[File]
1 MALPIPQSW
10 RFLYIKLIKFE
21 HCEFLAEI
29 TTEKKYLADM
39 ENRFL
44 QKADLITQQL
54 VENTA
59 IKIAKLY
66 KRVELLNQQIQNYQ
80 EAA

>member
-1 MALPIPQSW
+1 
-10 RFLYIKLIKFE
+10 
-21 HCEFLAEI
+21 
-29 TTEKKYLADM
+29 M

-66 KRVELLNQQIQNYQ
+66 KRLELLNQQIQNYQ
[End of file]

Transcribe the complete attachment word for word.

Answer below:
1 MALPIPQSW
10 RFLYIKLIKFE
21 HCEFLAEI
29 TTEKKYLADM
39 ENRFL
44 QKADLITQQL
54 VENTA
59 IKIAKLY
66 KRVELLNQQIQNYQ
80 EAA

>member
-1 MALPIPQSW
+1 
-10 RFLYIKLIKFE
+10 
-21 HCEFLAEI
+21 
-29 TTEKKYLADM
+29 M

-66 KRVELLNQQIQNYQ
+66 KRLELLNQQIQNYQ